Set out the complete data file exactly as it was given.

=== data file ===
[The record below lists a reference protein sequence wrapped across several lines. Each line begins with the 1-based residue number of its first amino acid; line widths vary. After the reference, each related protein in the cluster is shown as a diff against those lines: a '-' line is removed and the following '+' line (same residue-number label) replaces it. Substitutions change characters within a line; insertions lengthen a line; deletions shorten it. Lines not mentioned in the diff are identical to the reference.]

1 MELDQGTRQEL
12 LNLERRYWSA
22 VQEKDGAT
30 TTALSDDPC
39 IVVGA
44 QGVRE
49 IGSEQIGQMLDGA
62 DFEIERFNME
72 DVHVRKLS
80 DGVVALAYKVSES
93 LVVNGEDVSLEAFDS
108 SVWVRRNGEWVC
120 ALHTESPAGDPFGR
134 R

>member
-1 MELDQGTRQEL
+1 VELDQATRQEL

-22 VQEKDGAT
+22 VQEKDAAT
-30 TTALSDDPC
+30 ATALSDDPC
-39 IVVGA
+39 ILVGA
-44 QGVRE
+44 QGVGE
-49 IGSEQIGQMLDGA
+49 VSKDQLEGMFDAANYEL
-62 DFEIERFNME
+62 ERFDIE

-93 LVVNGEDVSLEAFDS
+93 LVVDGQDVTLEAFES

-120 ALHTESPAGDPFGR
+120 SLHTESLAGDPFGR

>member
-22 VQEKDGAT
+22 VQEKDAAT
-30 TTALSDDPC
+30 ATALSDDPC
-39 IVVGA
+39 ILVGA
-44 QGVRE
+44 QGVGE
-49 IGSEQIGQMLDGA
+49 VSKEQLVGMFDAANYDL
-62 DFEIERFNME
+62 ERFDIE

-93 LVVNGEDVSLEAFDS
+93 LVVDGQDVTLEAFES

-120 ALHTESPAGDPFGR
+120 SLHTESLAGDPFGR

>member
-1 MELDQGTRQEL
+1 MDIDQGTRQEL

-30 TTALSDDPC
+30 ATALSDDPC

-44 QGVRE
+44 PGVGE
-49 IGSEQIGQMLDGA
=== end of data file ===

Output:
[The record below lists a reference protein sequence wrapped across several lines. Each line begins with the 1-based residue number of its first amino acid; line widths vary. After the reference, each related protein in the cluster is shown as a diff against those lines: a '-' line is removed and the following '+' line (same residue-number label) replaces it. Substitutions change characters within a line; insertions lengthen a line; deletions shorten it. Lines not mentioned in the diff are identical to the reference.]

1 MELDQGTRQEL
12 LNLERRYWSA
22 VQEKDGAT
30 TTALSDDPC
39 IVVGA
44 QGVRE
49 IGSEQIGQMLDGA
62 DFEIERFNME
72 DVHVRKLS
80 DGVVALAYKVSES
93 LVVNGEDVSLEAFDS
108 SVWVRRNGEWVC
120 ALHTESPAGDPFGR
134 R

>member
-1 MELDQGTRQEL
+1 VELDQATRQEL

-22 VQEKDGAT
+22 VQEKDAAT
-30 TTALSDDPC
+30 ATALSDDPC
-39 IVVGA
+39 ILVGA
-44 QGVRE
+44 QGVGE
-49 IGSEQIGQMLDGA
+49 VSKDQLEGMFDAANYEL
-62 DFEIERFNME
+62 ERFDIE

-93 LVVNGEDVSLEAFDS
+93 LVVDGQDVTLEAFES

-120 ALHTESPAGDPFGR
+120 SLHTESLAGDPFGR

>member
-22 VQEKDGAT
+22 VQEKDAAT
-30 TTALSDDPC
+30 ATALSDDPC
-39 IVVGA
+39 ILVGA
-44 QGVRE
+44 QGVGE
-49 IGSEQIGQMLDGA
+49 VSKEQLVGMFDAANYDL
-62 DFEIERFNME
+62 ERFDIE

-93 LVVNGEDVSLEAFDS
+93 LVVDGQDVTLEAFES

-120 ALHTESPAGDPFGR
+120 SLHTESLAGDPFGR

>member
-1 MELDQGTRQEL
+1 MDIDQGTRQEL

-30 TTALSDDPC
+30 ATALSDDPC

-44 QGVRE
+44 PGVGE
-49 IGSEQIGQMLDGA